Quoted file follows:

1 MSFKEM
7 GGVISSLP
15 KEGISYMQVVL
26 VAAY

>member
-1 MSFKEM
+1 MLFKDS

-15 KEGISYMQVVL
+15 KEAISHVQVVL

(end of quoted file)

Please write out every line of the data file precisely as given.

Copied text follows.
1 MSFKEM
7 GGVISSLP
15 KEGISYMQVVL
26 VAAY

>member
-1 MSFKEM
+1 MLFKDS

-15 KEGISYMQVVL
+15 KEAISHVQVVL